With Montana State beginning its first fall camp under Jeff Choate this week, Skyline Sports will break down MSU’s roster by highlighting prominent battles for playing time in each position group.
Today’s position: Defensive tackle
The players: Zach Wright (a 6-foot-2, 260-pound sophomore), Fou Polataivao (a 6-foot-1, 305-pound junior college transfer) and Robert Wilcox (a 6-foot-1, 250-pound senior)
What’s at stake: Despite the presence of three seniors on the interior defensive line last season, the Bobcats were gashed in the run game consistently, particularly with inside zone and read-option plays. New head coach Jeff Choate will be the first to tell you that protecting MSU’s inside linebackers and safeties in the run game will be a crucial key to correcting the defensive struggles that have plagued the Bobcats the last two seasons.
In an effort to bolster the interior defensive line, Montana State moved Wright inside permanently during spring drills. MSU also moved former defensive end Robert Wilcox to the defensive tackle spot with positive results. Choate hit the transfer market for all three levels of his defense, landing Polataivao and nose guard Brandon Hayashi from the California junior college ranks.
Finding a solid player to perform next to sophomore nose guard Tucker Yates will be a key to Montana State shoring up its defense and solidifying its starting lineup on that side of the football.
How they fared in 2015: After a solid spring and a good start to fall camp his redshirt freshman season, Wright looked primed to earn playing time at defensive end last fall. But he suffered a severe ankle sprain that cost him the first half of the 2015 season. The New Braunfels, Texas native appeared in five games mostly on special teams and notched one tackle.
Since transferring from Grambling State in the spring of 2013, Wilcox has shown flashes of his power and his ability to win one-on-one matchups from his former defensive end position. But his Bobcat career has been marred by knee injuries. He missed the 2013 season after tearing his ACL. He missed the 2014 season after tearing his patella tendon. Last season, he regained at least some health and broke into the starting lineup during conference play. He played in eight games, notching 14 tackles and a tackle for loss.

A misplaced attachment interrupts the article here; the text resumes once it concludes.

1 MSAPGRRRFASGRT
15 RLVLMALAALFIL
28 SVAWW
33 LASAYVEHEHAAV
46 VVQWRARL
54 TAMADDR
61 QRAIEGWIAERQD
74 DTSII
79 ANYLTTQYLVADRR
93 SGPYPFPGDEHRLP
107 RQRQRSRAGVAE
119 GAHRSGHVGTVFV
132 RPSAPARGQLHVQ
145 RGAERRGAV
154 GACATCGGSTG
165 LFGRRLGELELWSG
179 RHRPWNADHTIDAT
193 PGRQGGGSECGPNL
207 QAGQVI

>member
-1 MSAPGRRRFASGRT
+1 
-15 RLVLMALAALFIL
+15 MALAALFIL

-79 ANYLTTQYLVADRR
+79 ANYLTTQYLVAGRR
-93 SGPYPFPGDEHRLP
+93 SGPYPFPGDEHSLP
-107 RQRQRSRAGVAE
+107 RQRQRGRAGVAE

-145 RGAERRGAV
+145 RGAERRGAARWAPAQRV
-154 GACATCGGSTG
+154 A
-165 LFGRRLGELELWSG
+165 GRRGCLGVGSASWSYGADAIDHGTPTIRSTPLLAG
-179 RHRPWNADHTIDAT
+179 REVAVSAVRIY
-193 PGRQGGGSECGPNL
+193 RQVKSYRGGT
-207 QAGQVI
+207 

At the College of San Mateo last fall, Polataivao registered 18 tackles with two sacks and one fumble recovery.
“Fou was a productive player at a really good school and we’re excited to sign not only a player of his caliber but also a player of his character,” Choate said when the Medford, Oregon native was signed. “He gives us positional versatility in the defensive line, and he’s a productive, well-coached player from a good school that plays a good brand of football.
The case for Wright: Wright ended the spring session as the starter at MSU’s defensive tackle position. What he lacks in size and girth he more than makes up for with a relentless motor, toughness and grit. Wright’s ability to give his all on every snap will be a key if he wants to earn the starting position. He must prove that he is durable and can stay healthy through the rigors of playing in the inside.
The case for Polataivao: Polataivao has the ideal size for a defensive tackle. But junior college players with his measurable are always hit and miss in the Big Sky Conference. How will he adjust to life in Bozeman? Will he be able to acclimate to the rigors of Division I football quickly? Why would a productive, physically imposing player still be available in late spring? If Polataivao can provide answers, he will be in the mix for a starting spot.
The case for Wilcox: Wilcox is the most athletic and most explosive of the three. He has the ability to rush the passer – he notched four sacks during the Triangle Classic spring game in Great Falls – and he should enter his final fall camp with a sense of urgency given his history of injuries. But will he be able to stay healthy while moving to the inside? At the very least, Wilcox gives Montana State a situational pass rushing option on the inside. With a good camp, he could contribute even more.
What they must accomplish during fall camp: Montana State has had issues at all three levels of its defense over the last two seasons. MSU has not had a dominant defensive tackle since Zach Minter graduated following the 2012 season. With the nature of offenses in the Big Sky and the tempo almost everyone in the league wants to play with, finding two capable players at every position is key, not the least of which a grueling position like defensive tackle. Wright must prove he can produce at an energetic level while staying healthy. So does Wilcox. Polataivao needs to acclimate to his new team quickly. The development of a solid tandem to pair with Yates will be a key to Montana State’s rebuilding defense.
Also on the roster: Sophomore Garrett Gregg (6-0, 280) spent most of his time at MSU since transferring from Utah State as a reserve offensive lineman. Following spring, his position switch was announced on the first depth chart. He is listed as MSU’s fourth defensive tackle. Redshirt freshman Riley Griffiths earned playing time during spring before breaking his hand, an injury that required surgery. He suffered complications after the operation and will spend the fall semester in his home in Issaquah right outside Seattle. Joe Naotala, a junior college transfer from Palomar College who came to MSU before last season, has left the Bobcat football program. Montana State also signed freshmen Chase Benson (Helena), Kyle Finch (Dillon), Michael Jobman (Huntley Project), Derek Marks (Belgrade) and Lewis Kidd (Minneapolis) from the prep ranks in February. Each has a to be determined position after one day of fall camp.
Photos by Brooks Nuanez. All Right Reserved.